6. I (TJ) agree with hype getting our hopes up so usually I’ll read a book on recommendation from a friend and try to avoid reviews. I myself tend to look at the reviews after I’ve read the book to see if I agree with the reviewers opinions. I think hype can also be good though as it bands together fandoms in their excitement, theories, fanfiction etc. I mean just think of all the hype about the hunger games movie. I think hype itself isn’t such a bad thing it’s the unrealistic views it can give the audience.

    Liked by 1 person

  7. Interesting questions! I hadn’t really thought about social media changing my reading habits, but it has. I became active on Library Thing several years ago, and my mount TBR has grown exponentially since then. Because I work in a library, I am constantly browsing books, but I think I get as many (or more) through blogs and people I’ve met online as from browsing. I like to think this has broadened my reading tastes. I know writing up a paragraph (or two or three) about a book has made me think about my reading more.

    And hype does shape my perceptions of a book. I will probably read the Harry Potter play after the hype (and the hold list at the library) dies down, but I don’t expect it to be a book by Rowling – it’s written by someone else and it’s a play, which is a different thing altogether.

    I do read people’s comments on books to get recommendations (and rely on them not to spoil). Bad reviews may affect my decision to read, but not always. It depends on what I know about the author and the book. For example, I will probably buy Tahmima Anam’s The Bones of Grace, because though many reviews don’t think it stands up to A Golden Age, or even the Good Muslim, I like her writing, and I want to read about the shipbreaking industry in the latter half of the novel.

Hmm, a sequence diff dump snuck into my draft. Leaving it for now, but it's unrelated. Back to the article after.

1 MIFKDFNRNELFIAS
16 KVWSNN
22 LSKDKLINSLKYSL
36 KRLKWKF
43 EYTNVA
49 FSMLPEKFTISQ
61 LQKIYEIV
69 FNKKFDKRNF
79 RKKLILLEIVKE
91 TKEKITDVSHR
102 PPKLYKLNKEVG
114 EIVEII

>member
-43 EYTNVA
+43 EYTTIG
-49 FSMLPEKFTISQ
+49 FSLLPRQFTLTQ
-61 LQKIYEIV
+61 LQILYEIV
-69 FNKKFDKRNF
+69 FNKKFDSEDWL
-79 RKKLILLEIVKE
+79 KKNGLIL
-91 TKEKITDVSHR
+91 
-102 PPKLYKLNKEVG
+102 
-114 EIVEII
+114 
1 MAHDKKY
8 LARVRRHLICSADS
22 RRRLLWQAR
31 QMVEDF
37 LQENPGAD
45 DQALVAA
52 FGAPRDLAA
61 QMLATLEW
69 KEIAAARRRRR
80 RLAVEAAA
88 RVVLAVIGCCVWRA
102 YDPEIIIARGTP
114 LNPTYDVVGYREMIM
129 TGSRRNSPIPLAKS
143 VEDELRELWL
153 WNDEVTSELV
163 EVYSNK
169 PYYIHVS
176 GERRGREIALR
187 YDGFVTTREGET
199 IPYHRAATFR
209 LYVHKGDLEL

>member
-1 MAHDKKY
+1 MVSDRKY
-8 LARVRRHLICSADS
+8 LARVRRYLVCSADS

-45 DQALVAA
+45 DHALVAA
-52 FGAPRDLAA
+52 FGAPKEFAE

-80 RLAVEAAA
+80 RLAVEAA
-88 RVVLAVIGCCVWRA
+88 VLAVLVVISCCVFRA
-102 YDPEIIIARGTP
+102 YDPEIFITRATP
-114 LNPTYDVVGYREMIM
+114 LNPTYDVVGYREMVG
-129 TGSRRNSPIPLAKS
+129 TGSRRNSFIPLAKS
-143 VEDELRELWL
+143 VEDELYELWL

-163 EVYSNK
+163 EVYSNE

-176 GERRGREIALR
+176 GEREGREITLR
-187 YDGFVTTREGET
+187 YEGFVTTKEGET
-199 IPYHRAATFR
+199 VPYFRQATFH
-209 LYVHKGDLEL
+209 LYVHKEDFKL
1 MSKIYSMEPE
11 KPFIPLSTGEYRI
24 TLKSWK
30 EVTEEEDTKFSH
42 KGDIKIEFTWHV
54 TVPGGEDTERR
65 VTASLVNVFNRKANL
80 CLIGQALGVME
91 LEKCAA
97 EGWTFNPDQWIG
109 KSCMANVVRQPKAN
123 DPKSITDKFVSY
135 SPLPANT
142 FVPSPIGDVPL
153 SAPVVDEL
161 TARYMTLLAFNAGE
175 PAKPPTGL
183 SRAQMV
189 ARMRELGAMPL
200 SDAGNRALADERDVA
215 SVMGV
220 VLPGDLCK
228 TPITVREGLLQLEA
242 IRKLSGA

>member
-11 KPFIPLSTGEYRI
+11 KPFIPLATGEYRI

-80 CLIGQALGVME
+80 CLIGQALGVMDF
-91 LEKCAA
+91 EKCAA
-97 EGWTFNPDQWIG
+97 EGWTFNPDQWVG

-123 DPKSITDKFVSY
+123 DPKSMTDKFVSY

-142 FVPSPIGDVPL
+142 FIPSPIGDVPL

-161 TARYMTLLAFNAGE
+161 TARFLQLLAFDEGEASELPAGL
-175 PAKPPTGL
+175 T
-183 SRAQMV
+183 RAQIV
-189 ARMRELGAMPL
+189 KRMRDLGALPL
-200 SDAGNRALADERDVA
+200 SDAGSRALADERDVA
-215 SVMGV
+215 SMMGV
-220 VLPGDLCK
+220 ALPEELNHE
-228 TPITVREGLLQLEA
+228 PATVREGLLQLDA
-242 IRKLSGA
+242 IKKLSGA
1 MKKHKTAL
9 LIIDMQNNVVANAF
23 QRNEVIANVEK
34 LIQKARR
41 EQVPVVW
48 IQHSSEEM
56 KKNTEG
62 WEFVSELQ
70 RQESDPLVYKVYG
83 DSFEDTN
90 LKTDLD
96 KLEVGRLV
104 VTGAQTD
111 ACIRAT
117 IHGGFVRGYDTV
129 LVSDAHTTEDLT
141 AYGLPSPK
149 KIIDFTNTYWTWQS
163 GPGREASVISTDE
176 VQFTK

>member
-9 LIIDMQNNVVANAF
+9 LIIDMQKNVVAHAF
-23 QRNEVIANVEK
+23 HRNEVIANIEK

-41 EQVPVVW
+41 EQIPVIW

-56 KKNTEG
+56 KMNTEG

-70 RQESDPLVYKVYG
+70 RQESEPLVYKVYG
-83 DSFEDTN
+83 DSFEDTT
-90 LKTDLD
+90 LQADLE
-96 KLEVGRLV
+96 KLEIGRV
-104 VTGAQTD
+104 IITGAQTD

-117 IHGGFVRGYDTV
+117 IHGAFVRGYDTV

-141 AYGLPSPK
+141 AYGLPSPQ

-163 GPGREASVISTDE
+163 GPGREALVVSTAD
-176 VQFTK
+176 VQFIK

Congratulations on a year of blogging!

    Liked by 1 person

  8. Congrats on your first year blogoversary! It’s an achievement that deserves to be commended no matter how frequently one posts. I’m glad you’re sticking around. :]

    I have not read The Cursed Child either, but having seen so many reviews claiming disappointment I will also be sure to lower my expectations. I think people expected the same reading experience as the original series, but this doesn’t seem to be that at all. It’s an entirely different format first of all, and I also think it was a bad idea to return to this particular story in the first place. The next story in the Harry Potter world should have been an entirely new series but with equally compelling characters and a story that would stand on its own, entirely separate from the original series. Even then people would have been disappointed but probably less so because it their beloved characters were ruined. :p
    Anyway, I will have more thoughts after I read the book. In the meantime I will look forward to your new discussions!

    Liked by 1 person

    1. Thanks Naz!! Means a lot!
      You are right, instead of being a spin off the plot should have been a separate stroyline instead of picking off where they left off. Kinda like the TMI series, which was followed by the Infernal Devices. its always a tricky business dabbing with much loved characters. I do hope it isnt as bad a work as people claim it to be, my instincts tell me it might not be.


Leave a Reply

Fill in your details below or click an icon to log in:

WordPress.com Logo

You are commenting using your WordPress.com account. Log Out /  Change )

Facebook photo

You are commenting using your Facebook account. Log Out /  Change )

Connecting to %s

Blog at WordPress.com.

Up ↑

%d bloggers like this: